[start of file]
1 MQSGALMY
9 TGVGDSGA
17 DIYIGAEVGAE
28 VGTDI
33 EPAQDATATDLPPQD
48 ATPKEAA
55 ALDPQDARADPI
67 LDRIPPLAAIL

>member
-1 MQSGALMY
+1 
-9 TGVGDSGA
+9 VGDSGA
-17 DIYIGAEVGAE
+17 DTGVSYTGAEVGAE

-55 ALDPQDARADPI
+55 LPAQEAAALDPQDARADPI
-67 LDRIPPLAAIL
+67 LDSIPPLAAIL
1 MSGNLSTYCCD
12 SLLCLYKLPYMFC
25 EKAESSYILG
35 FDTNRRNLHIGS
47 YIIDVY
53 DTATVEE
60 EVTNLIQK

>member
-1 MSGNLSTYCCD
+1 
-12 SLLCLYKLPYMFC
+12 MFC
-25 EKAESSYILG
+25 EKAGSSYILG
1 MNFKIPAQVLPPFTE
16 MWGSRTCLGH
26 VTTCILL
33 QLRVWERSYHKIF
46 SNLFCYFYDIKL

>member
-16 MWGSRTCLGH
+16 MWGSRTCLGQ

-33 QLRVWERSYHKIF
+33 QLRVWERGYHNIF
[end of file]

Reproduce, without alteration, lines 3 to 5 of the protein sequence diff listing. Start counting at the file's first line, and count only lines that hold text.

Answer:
17 DIYIGAEVGAE
28 VGTDI
33 EPAQDATATDLPPQD